Theatrical setting further reinforced the songs’ links to jazz. Berlin wrote many of the numbers for a flapper-style sister act, often placed them in a climactic program position, and juxtaposed them with sentimental and nostalgic songs that lacked jazz flavor and whose lyrics, in some cases, pointedly denied jazz’s attractions.

Beyond the stage, the songs and their theatrical presentation flourished within an emerging perspective that identified Jewish Americans, such as Berlin and George Gershwin, as the key figures in jazz and musical theater. Berlin’s Broadway jazz stands as an influential and revealing intersection of musical, linguistic, theatrical, and social elements in the early 1920s.

This according to “Everybody step: Irving Berlin, jazz, and Broadway in the 1920s” by Jeffrey Magee (Journal of the American Musicological Society LIX/3 [fall 2006] pp. 697–732).

Today is Berlin’s 130th birthday! Below, Alice Faye sings his Everybody step, an example from the article.

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Filed under Popular music, Reception

“Bengawan Solo” and pan-East/Southeast Asian identity

Bengawan Solo (Solo River) was written by the kroncong singer Gesang Martohartono (above) in September 1940. A tribute to the beauty and significance of the river for the common people, the song subsequently assumed national importance, symbolizing the struggle for independence during the Japanese occupation of Java (1942–45).

The first widely popular song by an Indonesian composer written in Bahasa Indonesia, the Malay-based national language adopted by independent Indonesia, Bengawan Solo now evokes images of Indonesian revolutionary fighters to whom homage must be given. The song has spread throughout Southeast Asia, and it has even become popular in Japan and China, making it a potent symbol of pan-East/Southeast Asian identity.

This according to “The pan-East/Southeast Asian and national Indonesian song Bengawan Solo and its Javanese composer” by Margaret J. Kartomi (Yearbook for traditional music XXX [1998] pp. 85–101).

Below, a recording featuring the voices of the composer and Asti Dewi Christianna.

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Filed under Asia, Popular music, Reception

Blind Willie McTell’s legacy

The Atlanta bluesman William Samuel McTier, who performed and recorded as Blind Willie McTell, is known today for his iconic songs and Piedmont fingerpicking 12-string guitar playing.

When he died in 1959 he passed like a vague shadow, missed only by a few friends, family members, and some scattered blues fans, his music consigned to one of the dustier back shelves of Southern Americana. But that same year the renowned folklorist Samuel Charters published his Country blues, with passages that raised McTell to the status of blues master. In the years since he has risen from his obscurity in stunning profile, as enduring as the vibrant music he left behind.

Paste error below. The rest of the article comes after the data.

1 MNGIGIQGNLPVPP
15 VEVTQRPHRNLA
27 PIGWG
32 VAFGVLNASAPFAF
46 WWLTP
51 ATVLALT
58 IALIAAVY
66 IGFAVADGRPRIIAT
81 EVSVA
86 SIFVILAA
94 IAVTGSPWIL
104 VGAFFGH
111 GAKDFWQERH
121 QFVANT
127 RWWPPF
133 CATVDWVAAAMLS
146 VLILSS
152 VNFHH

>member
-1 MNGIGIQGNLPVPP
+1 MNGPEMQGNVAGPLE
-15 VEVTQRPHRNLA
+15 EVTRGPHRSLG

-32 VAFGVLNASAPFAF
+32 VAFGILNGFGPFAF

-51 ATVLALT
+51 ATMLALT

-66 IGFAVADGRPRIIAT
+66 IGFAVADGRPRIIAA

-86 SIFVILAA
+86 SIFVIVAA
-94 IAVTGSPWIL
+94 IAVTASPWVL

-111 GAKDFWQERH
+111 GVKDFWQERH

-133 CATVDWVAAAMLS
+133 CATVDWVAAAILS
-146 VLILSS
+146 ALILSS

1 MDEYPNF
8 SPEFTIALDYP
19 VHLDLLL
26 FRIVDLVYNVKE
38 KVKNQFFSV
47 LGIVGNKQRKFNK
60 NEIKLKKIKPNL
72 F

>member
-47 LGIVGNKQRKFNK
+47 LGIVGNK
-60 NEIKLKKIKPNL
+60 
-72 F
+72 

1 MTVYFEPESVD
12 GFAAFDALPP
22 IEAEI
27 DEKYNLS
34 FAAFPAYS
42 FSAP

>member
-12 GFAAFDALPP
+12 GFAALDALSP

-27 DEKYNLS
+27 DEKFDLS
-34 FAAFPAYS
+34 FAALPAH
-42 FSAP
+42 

This according to “Blind Willie McTell: Atlanta’s 12-string minstrel for all seasons” by David Fulmer (Blues access 11 [fall 1992] pp. 30–35).

Today is Blind Willie McTell’s 120th birthday! Below, his much-covered Statesboro blues.

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Filed under Jazz and blues, Performers

Beats and bites

In an experiment, eleven subjects unknowingly participated in a study of the effects of music tempo on the number of bites per minute and the total time of the meal.

Three music conditions were used: fast tempo, slow tempo, and no music. A significant increase in the number of bites per minute was found for the fast-tempo condition, suggesting arousal as a possible mediator. No difference was found in total time of meal.

A questionnaire revealed no evidence that subjects were aware of the music.

This according to “The effect of music on eating behavior” by Thomas C. Roballey et al. (Bulletin of the Psychonomic Society XXIII/3 [1985] pp. 221–22). Many thanks to Improbable research for bringing this study to our attention!

Above and below, do diners chew faster at the Hard Rock Cafe?

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Filed under Curiosities, Food, Science

Elgar’s rabbit

A white rabbit named Peter joined the Elgar family in 1905. He appears in numerous items of correspondence and is credited, as Pietro d’Alba, with writing the words for Elgar’s songs The torch and The river.

Elgar also welcomed musical criticism and suggestions from Peter; for example, after conducting the London premiere of his second Wand of youth suite in 1908, the composer wrote to him:

My dear Peter,

Your idea—the vigorous entry of the drums—was splendid. Thanks.

Yrs affectly

Edward Elgar

This according to “Peter Rabbit: The biography of an inspired bunny” by Martin Bird (The Elgar Society journal XXI/1 [April 2018] pp. 32–39).

Below, the composition in question; Peter’s contribution begins at 17:29.

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Filed under Animals, Humor, Romantic era

Ananthalakshmi Sadagopan

As a small child, Ananthalakshmi Sadagopan proved able to reproduce songs after hearing them once, and she could recognize individual rāgas when she was three years old.

As word of this talented child spread, a neighbor arranged for her to study Karnatak music. She gave her first full-length concert when she was 11; the next year she performed on All India Radio, and soon she had a contract for regular broadcasts.

While she enjoyed a successful career, she never pushed for stardom—she was content to earn the respect of her colleagues and maintain an unstressful schedule as a performer and teacher. One of the pioneering career women in Karnatak music, she also demonstrated the possibility of leading a full family life at the same time.

This according to “Ananthalakshmi Sadagopan: A lifetime of music” by Sriram Venkatakrishnan (Sruti 266 [November 2006] pp. 33–45).

Today would have been Ananthalakshmi Sadagopan’s 90th birthday! Below, a recording from her heyday.

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Filed under Asia, Performers